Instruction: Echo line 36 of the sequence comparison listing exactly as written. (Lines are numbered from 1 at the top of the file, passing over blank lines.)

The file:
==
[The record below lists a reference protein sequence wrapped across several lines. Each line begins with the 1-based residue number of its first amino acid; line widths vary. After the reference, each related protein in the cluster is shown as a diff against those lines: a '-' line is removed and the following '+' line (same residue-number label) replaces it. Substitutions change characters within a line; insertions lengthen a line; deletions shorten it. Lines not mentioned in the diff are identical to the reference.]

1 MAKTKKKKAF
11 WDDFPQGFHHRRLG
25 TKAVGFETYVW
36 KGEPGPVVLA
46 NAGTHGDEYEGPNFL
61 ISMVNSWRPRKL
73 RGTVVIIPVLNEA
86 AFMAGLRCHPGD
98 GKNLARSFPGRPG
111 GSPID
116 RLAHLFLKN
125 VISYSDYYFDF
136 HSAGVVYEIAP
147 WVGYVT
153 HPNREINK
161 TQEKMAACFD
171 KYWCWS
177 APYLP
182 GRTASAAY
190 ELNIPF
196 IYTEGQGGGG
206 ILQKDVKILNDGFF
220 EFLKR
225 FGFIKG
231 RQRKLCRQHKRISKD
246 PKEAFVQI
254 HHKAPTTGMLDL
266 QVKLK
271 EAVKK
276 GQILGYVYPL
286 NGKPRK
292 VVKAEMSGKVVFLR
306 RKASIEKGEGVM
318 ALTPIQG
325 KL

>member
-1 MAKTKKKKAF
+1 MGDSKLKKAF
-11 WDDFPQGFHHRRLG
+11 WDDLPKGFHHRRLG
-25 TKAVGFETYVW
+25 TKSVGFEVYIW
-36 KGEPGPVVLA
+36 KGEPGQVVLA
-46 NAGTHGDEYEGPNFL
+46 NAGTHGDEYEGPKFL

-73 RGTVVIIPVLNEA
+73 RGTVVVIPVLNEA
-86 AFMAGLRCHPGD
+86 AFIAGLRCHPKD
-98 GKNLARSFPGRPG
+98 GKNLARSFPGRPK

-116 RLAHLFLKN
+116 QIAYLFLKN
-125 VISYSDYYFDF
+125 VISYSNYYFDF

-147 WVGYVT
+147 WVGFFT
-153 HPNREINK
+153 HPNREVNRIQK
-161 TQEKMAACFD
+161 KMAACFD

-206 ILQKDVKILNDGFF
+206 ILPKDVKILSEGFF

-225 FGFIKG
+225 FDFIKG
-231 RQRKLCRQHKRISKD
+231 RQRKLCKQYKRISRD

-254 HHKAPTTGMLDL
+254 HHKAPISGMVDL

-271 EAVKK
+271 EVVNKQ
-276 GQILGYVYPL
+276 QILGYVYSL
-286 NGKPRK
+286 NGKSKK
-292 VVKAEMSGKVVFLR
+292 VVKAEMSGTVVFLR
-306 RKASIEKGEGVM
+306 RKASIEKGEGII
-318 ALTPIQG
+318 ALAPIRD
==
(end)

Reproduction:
325 KL